In the past decade, starting around 2006, a lot of Social Media sites started breaking into the mainstream. Blogs, Facebook, photo-sharing, and video-sharing sites started attracting hundreds of thousands and millions of users around the world.
As expected, young people led the way in adapting and finding various uses of these technologies. Some built blogs that earned the money, some started building their online following, and observers around the world were fascinated with the immense possibilities that these new media technologies represented.
Before long, these technologies were used for writing and airing personal opinions, on religion, politics, business, and other less controversial topics.
Looking back from 2018, these technologies definitely provided a venue for young people’s voices to be heard.
This article was originally published at The Filipino Magazine. As a church, we are good at in ministering to and educating children through Sunday School, Vacation Bible Church, Children’s camps, and many other ministries. When these children enter puberty and
Right before the Christmas vacation of 1993, my father, who was assigned as the Pastor of Roxas UMC at the North Central Philippines Annual Conference, told me to attend this gathering of church youth. I was 11 then, one year
In my line of work (youth and young adult ministry), we often talk about the age range of youth and young adults. It varies in different places around the world. With our church in the Philippines, the age for youth
I served as the National President of the United Methodist Youth Fellowship in the Philippines between June 2006 to May 2008. It was a great experience and helped me develop into the person and leader I am today. On November
Long time ago, The United Methodist Church in the Philippines had a monthly publication called The Filipino Methodist. It was a newsletter printed on newsprint and sent to subscribers by mail. It folded in 2010 after being in existence since 1969.
In the age before the Internet, the Filipino Methodist newsletter was the main way for Filipino Methodists to read about ministry news and features from all over the Philippines. Because of the increasing costs of printing and sustainability issues, it had to shut down.
But now, 7 years after it folded, the Filipino Methodist is back as a magazine. Kudos to Tita Phebe G. Crismo, publisher, Kuya Fort Nicolas, editor, and their team for working hard to bring this publication back.
Since we moved to the USA in 2015, I’ve been thinking of advancing my education in my chosen field–youth work. After some consideration, I decided not to pursue youth ministry, but instead pursue a Master’s degree in Youth Development. I only discovered this program when I did a Google search about educational opportunities related to youth work.
As United Methodist, I am looking forward to the Global Young People’s Convocation (GYPC), which will be held on July 18-22, 2018 at the Indaba Hotel and Conference Centre, in Johannesburg, South Africa.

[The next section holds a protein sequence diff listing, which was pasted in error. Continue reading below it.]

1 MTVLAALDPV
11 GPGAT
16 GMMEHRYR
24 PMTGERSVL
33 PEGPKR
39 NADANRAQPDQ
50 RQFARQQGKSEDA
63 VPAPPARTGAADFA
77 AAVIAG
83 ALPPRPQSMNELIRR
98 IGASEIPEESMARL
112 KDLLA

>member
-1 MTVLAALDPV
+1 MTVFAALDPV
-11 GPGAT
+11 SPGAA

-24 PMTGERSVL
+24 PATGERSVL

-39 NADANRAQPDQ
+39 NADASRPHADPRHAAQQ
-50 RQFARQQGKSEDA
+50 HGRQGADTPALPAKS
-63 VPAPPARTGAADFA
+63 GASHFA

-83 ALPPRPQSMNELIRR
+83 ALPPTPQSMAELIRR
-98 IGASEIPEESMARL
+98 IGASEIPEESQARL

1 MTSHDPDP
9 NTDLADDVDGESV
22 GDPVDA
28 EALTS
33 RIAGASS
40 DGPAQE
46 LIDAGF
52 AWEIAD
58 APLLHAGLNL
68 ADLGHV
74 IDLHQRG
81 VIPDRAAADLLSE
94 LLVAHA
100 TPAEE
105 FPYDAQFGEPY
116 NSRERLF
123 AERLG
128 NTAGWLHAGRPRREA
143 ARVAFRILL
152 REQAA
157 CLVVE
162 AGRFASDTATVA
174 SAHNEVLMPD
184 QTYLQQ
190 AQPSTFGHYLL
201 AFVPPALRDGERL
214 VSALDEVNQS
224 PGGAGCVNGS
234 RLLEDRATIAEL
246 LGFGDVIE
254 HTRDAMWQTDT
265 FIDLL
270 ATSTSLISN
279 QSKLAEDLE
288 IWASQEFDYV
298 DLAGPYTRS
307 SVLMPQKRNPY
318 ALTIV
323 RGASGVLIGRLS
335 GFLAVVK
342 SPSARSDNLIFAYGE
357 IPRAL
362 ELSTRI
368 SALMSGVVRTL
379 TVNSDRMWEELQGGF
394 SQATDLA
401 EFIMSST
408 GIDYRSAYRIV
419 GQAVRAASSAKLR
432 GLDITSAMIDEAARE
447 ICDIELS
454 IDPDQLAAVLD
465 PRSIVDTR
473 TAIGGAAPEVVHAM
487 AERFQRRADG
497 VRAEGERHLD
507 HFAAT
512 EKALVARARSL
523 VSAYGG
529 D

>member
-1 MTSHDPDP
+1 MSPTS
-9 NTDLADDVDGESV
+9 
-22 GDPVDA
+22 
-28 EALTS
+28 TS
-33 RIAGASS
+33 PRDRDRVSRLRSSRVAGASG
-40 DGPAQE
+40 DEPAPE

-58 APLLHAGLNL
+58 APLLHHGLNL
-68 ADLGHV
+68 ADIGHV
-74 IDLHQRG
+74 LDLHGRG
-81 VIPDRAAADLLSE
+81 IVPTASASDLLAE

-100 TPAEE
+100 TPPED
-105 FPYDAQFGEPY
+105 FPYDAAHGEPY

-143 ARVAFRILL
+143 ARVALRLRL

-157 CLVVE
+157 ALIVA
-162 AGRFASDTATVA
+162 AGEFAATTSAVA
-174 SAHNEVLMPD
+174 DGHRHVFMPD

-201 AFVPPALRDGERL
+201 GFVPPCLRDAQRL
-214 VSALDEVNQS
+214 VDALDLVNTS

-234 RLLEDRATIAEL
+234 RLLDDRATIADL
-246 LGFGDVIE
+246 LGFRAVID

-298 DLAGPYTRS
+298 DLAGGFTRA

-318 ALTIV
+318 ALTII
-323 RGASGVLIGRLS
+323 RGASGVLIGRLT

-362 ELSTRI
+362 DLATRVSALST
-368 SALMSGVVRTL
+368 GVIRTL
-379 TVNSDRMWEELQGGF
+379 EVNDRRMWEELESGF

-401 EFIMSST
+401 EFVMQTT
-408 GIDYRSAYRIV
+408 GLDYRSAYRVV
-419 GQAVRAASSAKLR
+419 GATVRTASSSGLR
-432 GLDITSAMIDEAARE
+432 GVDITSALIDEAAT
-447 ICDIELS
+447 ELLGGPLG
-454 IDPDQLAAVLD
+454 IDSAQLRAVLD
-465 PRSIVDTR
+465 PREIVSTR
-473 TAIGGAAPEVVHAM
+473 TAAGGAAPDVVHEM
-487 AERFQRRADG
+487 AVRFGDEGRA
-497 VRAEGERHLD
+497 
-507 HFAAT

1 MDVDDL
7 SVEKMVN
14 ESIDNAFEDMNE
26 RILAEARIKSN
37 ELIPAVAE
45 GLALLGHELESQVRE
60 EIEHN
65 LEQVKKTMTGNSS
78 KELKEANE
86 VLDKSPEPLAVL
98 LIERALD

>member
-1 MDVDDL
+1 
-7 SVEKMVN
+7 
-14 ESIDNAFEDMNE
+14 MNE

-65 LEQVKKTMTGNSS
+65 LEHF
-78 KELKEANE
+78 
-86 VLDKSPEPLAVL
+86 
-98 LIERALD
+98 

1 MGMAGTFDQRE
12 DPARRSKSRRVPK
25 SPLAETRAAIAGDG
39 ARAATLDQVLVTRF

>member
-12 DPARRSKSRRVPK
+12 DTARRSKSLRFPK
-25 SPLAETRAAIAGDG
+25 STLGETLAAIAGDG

This is the largest, most extensive gathering of United Methodist youth and young adult leaders from all over the world. We are expecting between 300-400 delegates. Here’s the purpose of the GYPC from the Young People’s Ministries website.
Celebrating the mission and vitality of young people in the United Methodist Church
Raising the joys and concerns of young people from the global community
Developing young people as leaders for effective ministry in local churches and communities of faith
Highlighting emerging trends in youth and young adult ministry
Providing a common forum that embraces the global reality of the church.
#80Days80K Fundraising Campaign
To ensure that all the regions of the church are represented, we are raising funds for GYPC scholarships. I am participating in the #80Days80K fundraising campaign. The goal is to raise $80,000 within 80 days! I know it’s challenging, but with the support of United Methodists around the world, we can do this.
Here’s what I am doing to help support this campaign:
I will ride my bike for 800 kilometers. I am hoping to raise $1,600 (PhP 80,000). This means that each kilometer is worth $2 or PhP 100 (Philippine Pesos).
I love listening to podcasts. They help me learn new things about our world and they also entertain me some. Read my post on how to subscribe to podcasts if you have not done so yet.
Here’s a list of the podcasts from the Philippines, or by Filipinos that I listen to. I provide a sentence of two of what I like about them and links to some of the best episodes I have listened to.
I had a podcast back in 2014 and it ran until I moved to the United States in early 2015. There were only a handful of us, independent podcasters. Sure, there are several radio programs made available as podcasts such as “Good Times with Mo,” and some Love Radio programs. But I am glad that there are more and more podcasts that came out since 2015. Here’s a list of the home grown podcasts that I listen to.
Podcasts are an awesome way to learn and be entertained. They could keep you company on a long drive, or when you’re stuck in traffic. They could also keep you entertained and laughing by yourself (though I wouldn’t recommend that when you’re in a public place.)